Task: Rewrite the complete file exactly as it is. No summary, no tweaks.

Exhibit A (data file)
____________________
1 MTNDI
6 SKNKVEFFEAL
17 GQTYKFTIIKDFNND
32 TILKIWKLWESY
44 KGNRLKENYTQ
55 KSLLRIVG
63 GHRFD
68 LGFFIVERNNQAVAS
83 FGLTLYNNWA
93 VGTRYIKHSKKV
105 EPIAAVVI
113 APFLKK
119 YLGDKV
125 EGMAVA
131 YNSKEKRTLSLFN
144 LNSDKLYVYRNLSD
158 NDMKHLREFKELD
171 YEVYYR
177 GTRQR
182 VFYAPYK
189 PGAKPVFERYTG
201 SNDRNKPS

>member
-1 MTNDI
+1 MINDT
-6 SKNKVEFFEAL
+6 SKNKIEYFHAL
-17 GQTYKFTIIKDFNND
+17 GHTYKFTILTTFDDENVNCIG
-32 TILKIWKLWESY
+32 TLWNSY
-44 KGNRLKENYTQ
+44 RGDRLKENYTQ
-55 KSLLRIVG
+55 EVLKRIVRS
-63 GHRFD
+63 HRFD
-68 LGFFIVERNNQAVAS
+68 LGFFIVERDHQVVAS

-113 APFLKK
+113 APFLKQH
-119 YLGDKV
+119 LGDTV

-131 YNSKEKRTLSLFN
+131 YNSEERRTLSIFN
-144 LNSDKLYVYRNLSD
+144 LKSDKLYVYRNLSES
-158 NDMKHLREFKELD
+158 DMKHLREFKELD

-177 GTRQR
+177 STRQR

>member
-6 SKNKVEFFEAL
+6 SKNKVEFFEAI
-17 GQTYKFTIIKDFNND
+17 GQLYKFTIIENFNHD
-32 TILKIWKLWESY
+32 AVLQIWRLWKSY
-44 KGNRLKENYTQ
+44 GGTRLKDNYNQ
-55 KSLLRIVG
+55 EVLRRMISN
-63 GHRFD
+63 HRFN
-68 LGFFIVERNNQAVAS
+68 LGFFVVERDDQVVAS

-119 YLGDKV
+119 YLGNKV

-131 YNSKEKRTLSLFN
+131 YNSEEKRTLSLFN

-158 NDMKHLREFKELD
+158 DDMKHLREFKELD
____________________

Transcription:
1 MTNDI
6 SKNKVEFFEAL
17 GQTYKFTIIKDFNND
32 TILKIWKLWESY
44 KGNRLKENYTQ
55 KSLLRIVG
63 GHRFD
68 LGFFIVERNNQAVAS
83 FGLTLYNNWA
93 VGTRYIKHSKKV
105 EPIAAVVI
113 APFLKK
119 YLGDKV
125 EGMAVA
131 YNSKEKRTLSLFN
144 LNSDKLYVYRNLSD
158 NDMKHLREFKELD
171 YEVYYR
177 GTRQR
182 VFYAPYK
189 PGAKPVFERYTG
201 SNDRNKPS

>member
-1 MTNDI
+1 MINDT
-6 SKNKVEFFEAL
+6 SKNKIEYFHAL
-17 GQTYKFTIIKDFNND
+17 GHTYKFTILTTFDDENVNCIG
-32 TILKIWKLWESY
+32 TLWNSY
-44 KGNRLKENYTQ
+44 RGDRLKENYTQ
-55 KSLLRIVG
+55 EVLKRIVRS
-63 GHRFD
+63 HRFD
-68 LGFFIVERNNQAVAS
+68 LGFFIVERDHQVVAS

-113 APFLKK
+113 APFLKQH
-119 YLGDKV
+119 LGDTV

-131 YNSKEKRTLSLFN
+131 YNSEERRTLSIFN
-144 LNSDKLYVYRNLSD
+144 LKSDKLYVYRNLSES
-158 NDMKHLREFKELD
+158 DMKHLREFKELD

-177 GTRQR
+177 STRQR

>member
-6 SKNKVEFFEAL
+6 SKNKVEFFEAI
-17 GQTYKFTIIKDFNND
+17 GQLYKFTIIENFNHD
-32 TILKIWKLWESY
+32 AVLQIWRLWKSY
-44 KGNRLKENYTQ
+44 GGTRLKDNYNQ
-55 KSLLRIVG
+55 EVLRRMISN
-63 GHRFD
+63 HRFN
-68 LGFFIVERNNQAVAS
+68 LGFFVVERDDQVVAS

-119 YLGDKV
+119 YLGNKV

-131 YNSKEKRTLSLFN
+131 YNSEEKRTLSLFN

-158 NDMKHLREFKELD
+158 DDMKHLREFKELD